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United States Department of Agriculture

Agricultural Research Service

Research Project: NUTRITION, IMMUNE SYSTEM ENHANCEMENT, AND PHYSIOLOGY OF AQUATIC ANIMALS Title: Utilization of soybean products in non-salmonid marine fish diets

Authors
item Peres, Helena - CIMAR-OPORTO, PORTUGAL
item Lim, Chhorn

Submitted to: Book Chapter
Publication Type: Book / Chapter
Publication Acceptance Date: November 15, 2007
Publication Date: February 25, 2008
Citation: Peres, H., Lim, C.E. 2008. Utilization of soybean products in non-salmonid marine fish diets. In: Lim, C.E., Webster, C.D.; and Lee, C.S.; editors. Alternative Protein Sources in Aquaculture Diets. New York, NY: Haworth Press. p. 281-312.

Technical Abstract: Current feeds for marine finfish are heavily dependend on fish meal and fish oil to meet their critical protein and lipid requirements. Due to the increased demand, uncertain availability, and rising costs of fish meal and oil, however, several ingredients of plant origin have been evaluated as potential replacements of fish meal and oil. Soybean products, because of their consistent suply and quality and low costs, have received the most attention. This paper provides a review on nutrient composition and antinutritional factors, nutritional values, and use of soybean products in non-salmonid marine finfish. Proximate compostion of soy products varies depending on the types of products. However, amino acid content of soy products (expressed as percent of protein)and fatty acid composition of soy oil (expressed as percent of total fatty acids) are relatively consistent. Soybean products have one of the best amino acid profiles among plant proteins for meeting the essential amino acid requirements of marione finfish. Compared to fish meals, protein from soy products are deficient in sulfur-containing amino acids, methionine, and cystine. Soy oil is a rich source of linoleic and linolenic acids. Soybeans also contain a number of antinutritional factors, such as trypsin inhibitors, oligosaccharides, phytin, lectins, saponins, estrogens, and allergens. Some of these antinutritional factors can be inactivated by heat treatments or solvent extraction. Protein and energy digestibility of soybean meals and full-fat soybean meal by marine fish are relatively high but are generally lower than those of fish meal. These values for soy protein concentrate are comparable to those of fish meal. The lower digestibility of soybean meal relative to soy protein concentrate may be attributed to the presence of high hevels of indigestible oligosaccharides in soybean meals. Large fish digest soybean and meal protein better than small juveniles. Various soybean products have been used successfully as partial substitutes for fish meal in marine fish diets. Approximately 25 to 67% of dietary fish meal can be substituted by soybean products, depending on the species of fish and type of product. Milkfish and red drume can tolerate higher levels of dietary inclusion of soy products than gilthead seabream, European seasbass, turbot, Japanese flounder, or yellowtail. Higher levels of fish meal can also be substituted if soy protein concentrate is used. Supplementation of methionine, lysine, and phosphorus has been shown to improve the nutritional values of soy products. Palatability enhancers or attractants have also been used to increase consumption of feeds containing high levels of soy products. Since soy oil does not contain n-3 highly unsaturated fatty acids (n-3 HUFA), which are dietary essentials for marine fish, soy oil cannot be used as the sole lipid source in diets of marine fish. Once, howeverm the dietary essential fatty acids have been met, soy oil can be included to meet the energy needs.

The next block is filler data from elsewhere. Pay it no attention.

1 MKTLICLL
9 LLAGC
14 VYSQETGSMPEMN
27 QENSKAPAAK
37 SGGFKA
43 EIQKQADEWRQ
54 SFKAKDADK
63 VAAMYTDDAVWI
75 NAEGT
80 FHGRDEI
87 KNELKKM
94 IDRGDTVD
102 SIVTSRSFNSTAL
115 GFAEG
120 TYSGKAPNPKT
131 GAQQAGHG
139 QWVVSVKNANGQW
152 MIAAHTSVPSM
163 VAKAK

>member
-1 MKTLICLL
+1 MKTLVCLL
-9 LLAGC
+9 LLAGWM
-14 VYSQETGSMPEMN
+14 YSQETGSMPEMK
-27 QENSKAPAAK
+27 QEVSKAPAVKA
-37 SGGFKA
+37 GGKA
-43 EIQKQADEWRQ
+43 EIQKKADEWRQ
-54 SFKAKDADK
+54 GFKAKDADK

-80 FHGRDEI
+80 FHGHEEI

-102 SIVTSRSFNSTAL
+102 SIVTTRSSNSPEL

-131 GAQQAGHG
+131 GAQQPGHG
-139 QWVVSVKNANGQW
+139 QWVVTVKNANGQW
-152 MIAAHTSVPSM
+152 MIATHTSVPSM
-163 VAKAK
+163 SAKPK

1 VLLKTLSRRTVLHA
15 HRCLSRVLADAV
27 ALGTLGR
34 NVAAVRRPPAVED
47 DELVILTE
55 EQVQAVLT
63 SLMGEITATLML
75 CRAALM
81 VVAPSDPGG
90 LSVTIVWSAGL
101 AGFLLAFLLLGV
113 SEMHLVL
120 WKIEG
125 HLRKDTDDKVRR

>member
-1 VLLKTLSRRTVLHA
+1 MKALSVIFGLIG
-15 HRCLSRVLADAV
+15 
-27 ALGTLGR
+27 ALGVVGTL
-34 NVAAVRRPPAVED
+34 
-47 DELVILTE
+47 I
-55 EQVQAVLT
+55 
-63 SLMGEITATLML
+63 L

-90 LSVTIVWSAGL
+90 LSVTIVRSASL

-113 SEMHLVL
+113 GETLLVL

Last Modified: 10/24/2014
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